This is the second in a series about challenges facing the agriculture and equine communities.
By Karen Brainard
Higher hay prices are forcing many horse owners in Ramona to make adjustments so they can afford to feed their horses.
Those adjustments not only impact what the horses eat but how the owners live, and for some maintaining a horse has just become too costly.
“The prices are making it very difficult for people to hang onto their horses,” said Stephanie Sweet of CowHorse Ranch in Ramona.
At Ramona’s Rocking K Ranch, Kimberly Blanche-Sebesta said, “Honestly there’s a lot of people getting out of the business or sport because it’s getting too expensive, and that’s unfortunate.”
Robin Joy Maxson at Rancho Pama in Ramona said they have five horses and four of them were practically “give-away” horses because their previous owners could no longer afford to care for them.
The three horse owners are doing what they can to minimize the hit they have to take to feed their horses.
Blanche-Sebesta said for her five horses she bought a half load of Bermuda hay, which she said is equal to about 256 bales, to get through the winter.
By purchasing a half load, the price per bale averaged $13, said Blanche-Sebesta. In comparison, she said, Bermuda hay has been advertised for $14.95 per bale plus tax. About two years ago, that half load of hay averaged $8 per bale, Blanche-Sebesta noted.
The half load should last until April or May, said Blanche-Sebesta. While she will have to protect it from rain, Blanche-Sebesta noted she will still lose some hay on the bottom of the stack from moisture.
After she purchased the half load, Blanche-Sebesta said she heard the cost of a half load of hay in El Paso, Texas, averaged at $4 per bale. To have hay shipped, however, the buyer has to pay roundtrip fuel costs because the grower will have an empty truck returning, she noted.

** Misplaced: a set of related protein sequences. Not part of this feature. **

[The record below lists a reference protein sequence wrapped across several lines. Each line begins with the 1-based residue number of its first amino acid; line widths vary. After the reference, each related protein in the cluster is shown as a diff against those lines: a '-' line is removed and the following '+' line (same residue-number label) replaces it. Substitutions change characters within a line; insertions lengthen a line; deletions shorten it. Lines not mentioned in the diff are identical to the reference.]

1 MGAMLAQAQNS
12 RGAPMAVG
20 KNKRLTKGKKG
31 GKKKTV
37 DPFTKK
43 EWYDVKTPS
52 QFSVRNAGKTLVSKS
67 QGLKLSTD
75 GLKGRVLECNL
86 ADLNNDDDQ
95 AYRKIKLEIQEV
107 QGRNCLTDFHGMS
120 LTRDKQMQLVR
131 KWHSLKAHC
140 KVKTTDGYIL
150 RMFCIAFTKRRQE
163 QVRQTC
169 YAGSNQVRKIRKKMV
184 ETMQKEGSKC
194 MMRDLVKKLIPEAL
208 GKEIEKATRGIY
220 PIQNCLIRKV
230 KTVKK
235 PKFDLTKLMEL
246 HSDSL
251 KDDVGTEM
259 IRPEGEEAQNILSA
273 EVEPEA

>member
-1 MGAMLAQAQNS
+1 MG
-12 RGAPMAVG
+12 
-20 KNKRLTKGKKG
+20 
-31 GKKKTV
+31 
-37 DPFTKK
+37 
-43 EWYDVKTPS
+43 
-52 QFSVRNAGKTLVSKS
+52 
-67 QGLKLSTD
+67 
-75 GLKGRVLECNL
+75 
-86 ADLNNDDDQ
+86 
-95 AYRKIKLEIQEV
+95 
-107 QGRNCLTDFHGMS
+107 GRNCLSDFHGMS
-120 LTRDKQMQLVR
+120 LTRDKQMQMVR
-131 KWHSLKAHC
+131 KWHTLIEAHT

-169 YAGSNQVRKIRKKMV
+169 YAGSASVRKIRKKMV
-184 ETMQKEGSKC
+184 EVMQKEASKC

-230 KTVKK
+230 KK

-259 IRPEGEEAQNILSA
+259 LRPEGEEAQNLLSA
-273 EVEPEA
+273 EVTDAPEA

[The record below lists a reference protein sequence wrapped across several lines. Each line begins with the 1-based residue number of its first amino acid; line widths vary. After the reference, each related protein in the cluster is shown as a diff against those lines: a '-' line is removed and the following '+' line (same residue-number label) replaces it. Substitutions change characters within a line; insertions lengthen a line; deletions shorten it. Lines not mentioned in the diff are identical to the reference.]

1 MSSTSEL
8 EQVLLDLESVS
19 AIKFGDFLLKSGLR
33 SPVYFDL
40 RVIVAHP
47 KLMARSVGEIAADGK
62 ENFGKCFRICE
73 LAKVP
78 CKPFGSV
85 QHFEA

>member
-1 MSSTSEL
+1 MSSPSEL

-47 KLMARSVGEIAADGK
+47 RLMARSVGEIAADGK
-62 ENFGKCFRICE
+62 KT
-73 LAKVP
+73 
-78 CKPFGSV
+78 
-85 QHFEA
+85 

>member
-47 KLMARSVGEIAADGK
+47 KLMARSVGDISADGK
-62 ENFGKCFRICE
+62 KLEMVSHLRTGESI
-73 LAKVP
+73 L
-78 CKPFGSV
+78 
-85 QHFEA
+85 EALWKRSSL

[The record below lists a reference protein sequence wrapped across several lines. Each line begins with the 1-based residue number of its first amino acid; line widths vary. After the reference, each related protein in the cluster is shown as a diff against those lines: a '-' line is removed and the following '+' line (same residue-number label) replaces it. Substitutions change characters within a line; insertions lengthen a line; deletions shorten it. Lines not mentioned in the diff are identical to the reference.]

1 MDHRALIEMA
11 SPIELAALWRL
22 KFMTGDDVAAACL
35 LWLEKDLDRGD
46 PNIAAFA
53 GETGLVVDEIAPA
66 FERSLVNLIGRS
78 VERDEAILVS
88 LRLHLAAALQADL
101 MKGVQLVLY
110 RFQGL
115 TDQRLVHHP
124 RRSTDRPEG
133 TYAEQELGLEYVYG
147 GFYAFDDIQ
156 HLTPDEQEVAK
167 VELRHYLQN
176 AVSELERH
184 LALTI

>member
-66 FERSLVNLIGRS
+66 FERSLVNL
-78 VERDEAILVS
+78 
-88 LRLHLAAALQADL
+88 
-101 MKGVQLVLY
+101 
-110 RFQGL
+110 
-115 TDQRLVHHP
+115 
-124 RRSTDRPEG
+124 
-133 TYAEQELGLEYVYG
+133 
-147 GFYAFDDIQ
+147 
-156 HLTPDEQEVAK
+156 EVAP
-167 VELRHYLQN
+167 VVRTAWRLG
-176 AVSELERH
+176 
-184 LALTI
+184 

“You will pay it in trucking,” she said of the cost difference.
Wayne Elston, owner of Elston Hay & Grain in Ramona, said the rising hay prices have been the result of less supply and more demand. Hay may be cheaper in other parts of the country, he acknowledged, but consumers will pay more for shipping and possibly receive a product of less quality. California produces quality hay, he said, and the majority of the alfalfa and Bermuda comes from Imperial Valley.
To get through these difficult times, horse owners are using different types of forage, he said, adding that a lot of people in California do not understand that their horses do not need perfect green hay.
While working horses pretty much need alfalfa or a Bermuda mix, Elston said, a backyard or trail-riding horse can get by on a lower grade of hay mixed with a bag of feed for roughage and a balanced diet. The owner can increase or decrease the forage quality, he said, and the horse will eat it.
Sweet said she buys Bermuda hay and throws in extra pellets for nutrition for her three horses.
“It’s not the best,” she said, “but my horses love it.” They have kept their weight on, she added. “For people who cannot afford expensive hay, it’s a good alternative for a period of time.”
CowHorse Ranch has a well, she noted, so they can water the pastures and when the grass has grown, put the horses out to graze as another way to cut down on the feed bill.
Another tip that Elston provided was to weigh feed to prevent waste.
Although Blanche-Sebesta said she doesn’t weigh the feed, she added “you’re just trying to be not as wasteful. Feed more efficiently.”
Maxson said she feeds her horses mainly heavy alfalfa and Bermuda hay and places a feed order every two weeks. In the past year her feed order has gone from $110 to $210, but has recently backed down to $190. That is still $80 higher than it was a year ago.
“This severe increase in hay prices has resulted in less money for other equestrian-related activities, such as we have put off hiring a trainer for our youngest horse, Duke,” she said.
But Maxson also noted, “There’s certain things we cannot defer,” including vaccinations and veterinary visits.
Maxson said they bought a less expensive horse trailer this spring as the monthly commitment to feed their “small herd” is the priority.
According to Elston, a lot of his customers have said they are tightening their belts, getting rid of outdoor recreational toys and staying home instead of traveling so that they can keep their animals.
Horse owners are kind of in a Catch 22 situation, said Blanche-Sebesta, because they have to feed their animals but also pay for their own shelter, food and necessities.
“Everything’s going up,” she commented. “Everything but our salaries.”